Why not develop the peripheral devices to operate in an external battery mode, where operating current is drawn directly from an external battery pack for operation, but not wasted in charging the internal batteries?

    I also wonder just how hot the components in his portable charger get during refill / operation if he were to keep that case zipped up ^-^

  5. @smilr
    it isn’t very foolish if you need a device to run for 8 hours and its battery lasts five, and you are miles away from an electrical outlet.

    To do something like you suggest, you could try removing the battery from the device when the external power pack is attached, making it so that the device only draws power to run. That would probably have mixed results dependent on each individual device’s design.

  6. @Andrew: Probably due to the cost of the charging circuit/device. A single cell charger on DX is $7, whereas a 1-6 cell balance charger is $35. Granted the second will charge much faster.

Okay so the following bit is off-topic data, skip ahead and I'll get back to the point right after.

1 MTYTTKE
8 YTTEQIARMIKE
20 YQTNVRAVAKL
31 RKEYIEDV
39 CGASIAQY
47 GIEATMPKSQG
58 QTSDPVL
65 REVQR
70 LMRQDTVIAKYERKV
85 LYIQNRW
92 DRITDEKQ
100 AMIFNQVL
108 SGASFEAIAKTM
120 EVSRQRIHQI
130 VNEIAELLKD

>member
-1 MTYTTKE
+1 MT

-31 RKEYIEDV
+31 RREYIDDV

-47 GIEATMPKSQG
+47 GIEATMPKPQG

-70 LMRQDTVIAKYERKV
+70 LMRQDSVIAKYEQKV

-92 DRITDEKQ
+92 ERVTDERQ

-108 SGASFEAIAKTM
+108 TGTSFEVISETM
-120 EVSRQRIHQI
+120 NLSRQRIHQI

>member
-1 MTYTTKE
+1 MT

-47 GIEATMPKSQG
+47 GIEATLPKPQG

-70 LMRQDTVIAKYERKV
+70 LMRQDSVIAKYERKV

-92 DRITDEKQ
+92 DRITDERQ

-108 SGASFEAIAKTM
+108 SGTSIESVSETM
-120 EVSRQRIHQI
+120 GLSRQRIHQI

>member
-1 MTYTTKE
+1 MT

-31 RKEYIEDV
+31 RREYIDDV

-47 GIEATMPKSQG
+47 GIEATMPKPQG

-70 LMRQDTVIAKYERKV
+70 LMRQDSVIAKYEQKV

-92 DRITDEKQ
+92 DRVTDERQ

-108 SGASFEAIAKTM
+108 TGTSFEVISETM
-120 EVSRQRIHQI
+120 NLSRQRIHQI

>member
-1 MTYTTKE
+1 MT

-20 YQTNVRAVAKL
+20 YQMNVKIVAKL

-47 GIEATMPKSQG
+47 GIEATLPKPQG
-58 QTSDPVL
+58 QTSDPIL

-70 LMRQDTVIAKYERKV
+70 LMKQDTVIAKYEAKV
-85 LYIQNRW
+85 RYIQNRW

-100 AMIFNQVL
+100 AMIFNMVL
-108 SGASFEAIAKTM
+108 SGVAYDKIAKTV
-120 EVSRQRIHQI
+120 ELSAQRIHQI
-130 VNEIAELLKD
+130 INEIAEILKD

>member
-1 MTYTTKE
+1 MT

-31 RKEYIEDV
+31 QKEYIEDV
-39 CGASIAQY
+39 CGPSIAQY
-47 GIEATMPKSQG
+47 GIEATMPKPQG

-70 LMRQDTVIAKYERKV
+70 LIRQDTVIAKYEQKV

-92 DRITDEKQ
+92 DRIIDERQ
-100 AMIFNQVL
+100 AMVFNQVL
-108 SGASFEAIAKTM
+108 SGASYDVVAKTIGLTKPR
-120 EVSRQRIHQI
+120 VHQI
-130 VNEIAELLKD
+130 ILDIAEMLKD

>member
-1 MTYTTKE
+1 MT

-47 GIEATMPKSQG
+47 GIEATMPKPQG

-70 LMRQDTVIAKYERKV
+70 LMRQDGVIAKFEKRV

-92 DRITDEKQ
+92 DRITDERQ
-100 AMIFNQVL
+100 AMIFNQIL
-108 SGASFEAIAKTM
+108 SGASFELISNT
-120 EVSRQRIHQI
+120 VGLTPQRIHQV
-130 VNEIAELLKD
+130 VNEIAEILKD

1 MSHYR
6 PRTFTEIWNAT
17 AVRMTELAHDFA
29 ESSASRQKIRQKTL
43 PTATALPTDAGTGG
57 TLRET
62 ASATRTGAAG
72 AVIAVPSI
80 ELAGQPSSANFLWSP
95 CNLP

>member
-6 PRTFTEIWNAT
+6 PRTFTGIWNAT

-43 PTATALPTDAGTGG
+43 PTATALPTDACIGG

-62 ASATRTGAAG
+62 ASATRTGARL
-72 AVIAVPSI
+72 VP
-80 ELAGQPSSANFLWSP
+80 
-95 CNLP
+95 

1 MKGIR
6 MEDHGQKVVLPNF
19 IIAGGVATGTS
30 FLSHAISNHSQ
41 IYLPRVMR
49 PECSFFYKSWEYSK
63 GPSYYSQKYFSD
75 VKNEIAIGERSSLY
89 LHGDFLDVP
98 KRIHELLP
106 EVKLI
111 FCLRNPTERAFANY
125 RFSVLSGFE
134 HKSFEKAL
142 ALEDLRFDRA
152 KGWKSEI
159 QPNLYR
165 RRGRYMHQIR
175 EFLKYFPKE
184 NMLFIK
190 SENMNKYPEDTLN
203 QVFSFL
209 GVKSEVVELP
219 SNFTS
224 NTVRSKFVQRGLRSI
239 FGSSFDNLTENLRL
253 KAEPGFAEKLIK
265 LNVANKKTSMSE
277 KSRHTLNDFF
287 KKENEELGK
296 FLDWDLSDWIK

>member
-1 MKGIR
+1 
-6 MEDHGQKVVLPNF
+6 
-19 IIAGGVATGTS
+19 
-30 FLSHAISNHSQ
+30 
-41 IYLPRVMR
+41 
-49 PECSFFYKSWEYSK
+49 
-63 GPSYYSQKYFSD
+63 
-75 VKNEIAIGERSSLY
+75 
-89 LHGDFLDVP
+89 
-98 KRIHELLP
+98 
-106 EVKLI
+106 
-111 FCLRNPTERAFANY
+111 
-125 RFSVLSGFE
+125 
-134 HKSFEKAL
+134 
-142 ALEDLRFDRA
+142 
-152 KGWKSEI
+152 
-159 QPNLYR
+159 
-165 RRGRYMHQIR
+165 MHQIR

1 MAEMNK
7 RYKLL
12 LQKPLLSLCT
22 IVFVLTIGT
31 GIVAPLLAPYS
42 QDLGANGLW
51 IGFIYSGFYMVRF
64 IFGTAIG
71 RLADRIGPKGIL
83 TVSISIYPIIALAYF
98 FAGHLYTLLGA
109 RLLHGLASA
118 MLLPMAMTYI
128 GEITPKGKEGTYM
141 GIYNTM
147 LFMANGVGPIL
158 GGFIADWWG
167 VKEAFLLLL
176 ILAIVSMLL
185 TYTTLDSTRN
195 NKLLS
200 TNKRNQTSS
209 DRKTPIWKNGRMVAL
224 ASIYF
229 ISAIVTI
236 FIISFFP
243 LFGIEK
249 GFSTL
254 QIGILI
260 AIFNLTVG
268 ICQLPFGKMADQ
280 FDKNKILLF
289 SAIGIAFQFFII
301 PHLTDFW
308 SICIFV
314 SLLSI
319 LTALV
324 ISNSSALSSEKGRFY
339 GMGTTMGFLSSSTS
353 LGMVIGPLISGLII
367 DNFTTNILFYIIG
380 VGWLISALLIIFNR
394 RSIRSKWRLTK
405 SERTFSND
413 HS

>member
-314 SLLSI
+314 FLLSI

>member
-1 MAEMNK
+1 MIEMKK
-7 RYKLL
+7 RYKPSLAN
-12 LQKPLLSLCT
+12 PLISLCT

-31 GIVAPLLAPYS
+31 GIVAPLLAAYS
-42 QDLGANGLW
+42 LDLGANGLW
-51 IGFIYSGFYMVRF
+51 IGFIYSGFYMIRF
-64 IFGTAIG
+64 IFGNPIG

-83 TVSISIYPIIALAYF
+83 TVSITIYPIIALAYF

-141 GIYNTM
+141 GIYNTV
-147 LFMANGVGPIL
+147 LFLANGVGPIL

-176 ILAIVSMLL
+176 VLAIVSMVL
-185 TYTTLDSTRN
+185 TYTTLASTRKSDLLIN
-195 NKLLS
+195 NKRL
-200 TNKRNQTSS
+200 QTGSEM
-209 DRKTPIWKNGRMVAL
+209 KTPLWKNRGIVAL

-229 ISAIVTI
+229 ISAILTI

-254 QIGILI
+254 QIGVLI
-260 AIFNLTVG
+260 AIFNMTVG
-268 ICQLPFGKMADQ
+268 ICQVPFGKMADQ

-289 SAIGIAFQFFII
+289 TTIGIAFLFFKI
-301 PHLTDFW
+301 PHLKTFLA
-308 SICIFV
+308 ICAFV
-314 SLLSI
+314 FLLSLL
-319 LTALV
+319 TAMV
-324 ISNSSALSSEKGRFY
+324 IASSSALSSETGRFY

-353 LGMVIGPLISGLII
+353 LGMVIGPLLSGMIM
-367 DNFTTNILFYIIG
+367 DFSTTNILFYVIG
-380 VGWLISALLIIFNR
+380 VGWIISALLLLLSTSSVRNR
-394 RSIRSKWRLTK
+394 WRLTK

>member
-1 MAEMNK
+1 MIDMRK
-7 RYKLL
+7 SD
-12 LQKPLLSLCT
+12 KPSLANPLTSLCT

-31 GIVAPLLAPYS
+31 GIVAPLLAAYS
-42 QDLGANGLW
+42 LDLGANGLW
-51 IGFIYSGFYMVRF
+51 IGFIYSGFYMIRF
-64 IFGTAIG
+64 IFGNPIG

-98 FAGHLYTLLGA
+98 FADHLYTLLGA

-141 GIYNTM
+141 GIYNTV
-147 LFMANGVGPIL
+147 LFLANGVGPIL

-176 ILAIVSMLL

7. “Why not connect the batteries in series?”

    Because then you’d have to build a complex battery management and charging system that follows the voltage of the individual cells and balances them.

    When they’re all parallel, all you need to do to charge them is a constant current source, say 1 Amps, with a voltage limiter at 4.2 volts. The cells will balance themselves.

  8. Parallel or series, doing it either way without the appropriate safety circuitry is not reasonable. In fact, it is more difficult to do it safely in parallel–this is why you’ll notice that most RC battery packs tend to be wired in series before parallel (in which case you’d have to match the cells. I don’t even know how you’d do battery management in series if the cells are mismatched–that’s just ridiculous.